In our present historical moment, many of us who labor at corporate jobs miss the real human contact we have with people who also use “circle back” and “won’t have the bandwidth until next week” unironically. If you know such a person, send them this book. Then have a Zoom meeting to discuss it.
Shakespeare’s Sonnets Abridged Beyond the Point of Usefulness, by Zach Weinersmith.
As with David Southward’s book, I must begin a positive review by telling the author he is wrong. These abridgements, into tetrameter couplets, are not at all unuseful, and in fact, they serve three laudatory purposes: first, they make clear the story (or potential multiple stories) in Shakespeare’s originals by condensing them to essentially, “So there’s this Hot Guy, see…”; second, they pretty much force the reader to reread the original sonnets, which is always a worthwhile exercise; and third, by using contemporary idiom, they illuminate the universality of Shakespeare’s themes, minimizing fear of the language in order to find out what happens next. The scholarly among you may shriek at “Shall I compare thee to a summer’s day?” being reduced to,
Summer’s bad, then dies. You won’t.
(Okay, you will, but poems don’t.)
but Weinersmith’s version just might get a resistant sixteen-year-old to find out exactly what Will did say that resulted in that summary.
Weinersmith is the creator of several multimedia projects, most prominently Saturday Morning Breakfast Cereal, a web comic that is often philosophical and (to quote the author) “geeky.” His sonnet abridgements (perhaps better thought of as sonnet concentrate: “Just add Elizabethan activator and mix thoroughly”) clearly show the influence of a multifaceted online existence paired with real scholarship. The resulting tone is of complete irreverence except where reverence is truly earned. In his introductory essay (the front and back matter are considerably longer than the 154 couplets), Weinersmith carefully outlines the directions various editions have taken since the Thorpe in 1609, and he clarifies the relationships among the poet, the Fair Youth (“Hot Guy”), and the Dark Lady without oversimplifying. Indeed, sonnets 40-42 are referred to as “the ‘Hot Guy did my girlfriend’” sequence. Not exactly Harold Bloom, but not inaccurate either.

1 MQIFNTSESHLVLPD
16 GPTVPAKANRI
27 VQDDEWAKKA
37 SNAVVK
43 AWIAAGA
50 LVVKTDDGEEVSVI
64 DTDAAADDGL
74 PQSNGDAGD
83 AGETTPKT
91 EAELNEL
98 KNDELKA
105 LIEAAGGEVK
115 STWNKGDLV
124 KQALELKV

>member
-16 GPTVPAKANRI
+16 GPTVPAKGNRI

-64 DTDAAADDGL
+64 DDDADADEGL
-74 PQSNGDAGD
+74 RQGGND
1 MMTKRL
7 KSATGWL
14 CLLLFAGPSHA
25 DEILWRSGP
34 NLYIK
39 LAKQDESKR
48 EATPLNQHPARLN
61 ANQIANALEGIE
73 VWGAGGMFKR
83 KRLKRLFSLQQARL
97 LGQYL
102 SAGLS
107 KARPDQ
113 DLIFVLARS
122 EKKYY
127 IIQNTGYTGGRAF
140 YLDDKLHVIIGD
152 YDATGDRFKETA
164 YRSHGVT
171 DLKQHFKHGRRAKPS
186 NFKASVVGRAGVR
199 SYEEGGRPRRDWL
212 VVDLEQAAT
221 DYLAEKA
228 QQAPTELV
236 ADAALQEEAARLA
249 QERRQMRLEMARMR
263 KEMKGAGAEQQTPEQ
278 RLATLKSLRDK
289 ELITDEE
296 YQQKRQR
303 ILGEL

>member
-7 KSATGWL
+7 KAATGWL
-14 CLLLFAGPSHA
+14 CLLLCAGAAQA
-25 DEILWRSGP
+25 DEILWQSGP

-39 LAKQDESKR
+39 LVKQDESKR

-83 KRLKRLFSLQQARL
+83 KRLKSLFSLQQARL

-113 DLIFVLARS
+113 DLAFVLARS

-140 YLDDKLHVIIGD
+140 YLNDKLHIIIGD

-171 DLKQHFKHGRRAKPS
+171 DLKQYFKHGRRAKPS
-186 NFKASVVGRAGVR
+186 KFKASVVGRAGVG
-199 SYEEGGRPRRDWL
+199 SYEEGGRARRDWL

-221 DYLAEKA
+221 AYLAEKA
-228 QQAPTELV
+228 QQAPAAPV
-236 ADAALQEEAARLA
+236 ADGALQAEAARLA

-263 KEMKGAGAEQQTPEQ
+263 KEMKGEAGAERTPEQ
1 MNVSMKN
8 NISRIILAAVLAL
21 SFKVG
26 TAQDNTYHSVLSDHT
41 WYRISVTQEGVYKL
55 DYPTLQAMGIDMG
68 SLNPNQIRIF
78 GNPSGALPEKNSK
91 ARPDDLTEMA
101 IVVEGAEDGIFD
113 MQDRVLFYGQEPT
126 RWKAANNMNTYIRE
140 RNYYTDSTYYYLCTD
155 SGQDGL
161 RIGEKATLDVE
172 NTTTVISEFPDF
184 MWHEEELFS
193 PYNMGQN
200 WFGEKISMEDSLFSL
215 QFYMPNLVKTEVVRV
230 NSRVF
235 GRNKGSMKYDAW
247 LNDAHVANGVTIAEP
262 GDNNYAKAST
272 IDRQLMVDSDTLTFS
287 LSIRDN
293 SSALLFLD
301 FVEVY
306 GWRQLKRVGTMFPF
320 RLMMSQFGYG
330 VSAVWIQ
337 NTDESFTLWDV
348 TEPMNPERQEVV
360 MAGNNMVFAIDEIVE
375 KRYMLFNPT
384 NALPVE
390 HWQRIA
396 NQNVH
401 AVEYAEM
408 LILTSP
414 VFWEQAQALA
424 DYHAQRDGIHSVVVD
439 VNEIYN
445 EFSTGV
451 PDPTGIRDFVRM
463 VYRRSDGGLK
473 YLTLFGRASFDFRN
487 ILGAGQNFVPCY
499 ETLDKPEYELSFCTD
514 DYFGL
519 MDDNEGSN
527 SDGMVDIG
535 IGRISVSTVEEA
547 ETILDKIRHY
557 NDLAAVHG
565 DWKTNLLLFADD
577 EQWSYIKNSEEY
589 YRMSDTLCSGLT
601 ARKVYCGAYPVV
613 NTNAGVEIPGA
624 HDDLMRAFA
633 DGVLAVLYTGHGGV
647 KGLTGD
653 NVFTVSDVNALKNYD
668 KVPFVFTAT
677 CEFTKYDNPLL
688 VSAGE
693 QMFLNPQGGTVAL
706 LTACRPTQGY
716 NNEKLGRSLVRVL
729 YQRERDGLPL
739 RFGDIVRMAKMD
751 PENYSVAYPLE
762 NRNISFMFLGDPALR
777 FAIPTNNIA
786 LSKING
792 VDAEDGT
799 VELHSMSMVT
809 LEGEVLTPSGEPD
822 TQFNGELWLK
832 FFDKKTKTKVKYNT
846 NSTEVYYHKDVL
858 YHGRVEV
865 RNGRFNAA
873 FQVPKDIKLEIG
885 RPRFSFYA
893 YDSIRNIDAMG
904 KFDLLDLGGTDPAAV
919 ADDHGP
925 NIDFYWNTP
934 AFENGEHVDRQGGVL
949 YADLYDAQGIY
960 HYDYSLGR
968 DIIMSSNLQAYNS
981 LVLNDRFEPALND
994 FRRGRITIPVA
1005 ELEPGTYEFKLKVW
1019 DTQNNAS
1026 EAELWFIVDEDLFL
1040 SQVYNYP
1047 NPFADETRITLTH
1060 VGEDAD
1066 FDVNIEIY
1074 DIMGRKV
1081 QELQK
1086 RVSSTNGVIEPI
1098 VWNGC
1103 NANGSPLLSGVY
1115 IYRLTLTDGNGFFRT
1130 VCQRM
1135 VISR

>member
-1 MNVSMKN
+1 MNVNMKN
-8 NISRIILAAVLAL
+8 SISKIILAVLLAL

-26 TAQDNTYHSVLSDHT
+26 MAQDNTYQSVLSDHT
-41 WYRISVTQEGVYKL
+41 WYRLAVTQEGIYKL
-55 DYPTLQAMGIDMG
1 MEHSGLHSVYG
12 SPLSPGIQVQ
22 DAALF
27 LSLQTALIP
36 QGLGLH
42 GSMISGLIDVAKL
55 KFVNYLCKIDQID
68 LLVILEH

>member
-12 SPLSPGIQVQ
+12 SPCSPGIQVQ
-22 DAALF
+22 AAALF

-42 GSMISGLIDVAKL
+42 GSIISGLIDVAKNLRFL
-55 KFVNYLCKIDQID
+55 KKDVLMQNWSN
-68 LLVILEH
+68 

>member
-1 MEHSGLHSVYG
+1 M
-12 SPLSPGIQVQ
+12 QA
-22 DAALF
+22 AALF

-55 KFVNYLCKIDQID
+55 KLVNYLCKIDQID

Among Weinersmith’s gems is “How like a winter hath my absence been,” which distills down as follows:
Summer’s flowers, autumn’s fruitage:
It’s all just winter sans your cute-age.
And in a sort of anti-anti-blazon, he turns “My mistress’s eyes” into,
My girl has little sex appeal.
But has this virtue: she is real.
The crowning achievements of this little ebook are the original poems at the end—one called “A Poem Summarizing the Above, as Narrative,” and another, “A Poem About the Sonnets Through Time.” I will never again teach the original sonnets without Weinersmith’s literary history in verse. I mean,
Later critics, often prudes,
Saw “courtly love,” not sex with dudes.
“There’s nothing gay or even churlish
In lusting for a boy who’s girlish!
And even though a few are shady
A full 1/6th were to a lady!”
Somewhere, Marlowe is chuckling.
Also Over the Transom:
The Funny Thing About A Poem, by Randy Cadenhead. 2019.
Rhymal Therapy: Tasteful Limericks for Discerning Readers, by Phil Huffy. 2020.
The Powow River Poets Anthology II, edited by Paulette Demers Turco. Able Muse Press, 2021. How many times do you get a sequel in poetry? The Powow River Poets, a group centered in and around Newburyport, MA, published their first anthology in 2006, and now they are out with a second volume containing work by many poets familiar to Light readers, including Meredith Bergmann, Michael Cantor, Barbara Lydecker Crane, Robert W. Crawford, Rhina P. Espaillat, Midge Goldberg, A.M. Juster, Jean L. Kreiling, Alfred Nicol, and Kyle Potvin. Look for a review—of the light ones, anyway—in the Winter/Spring 2021 issue of Light.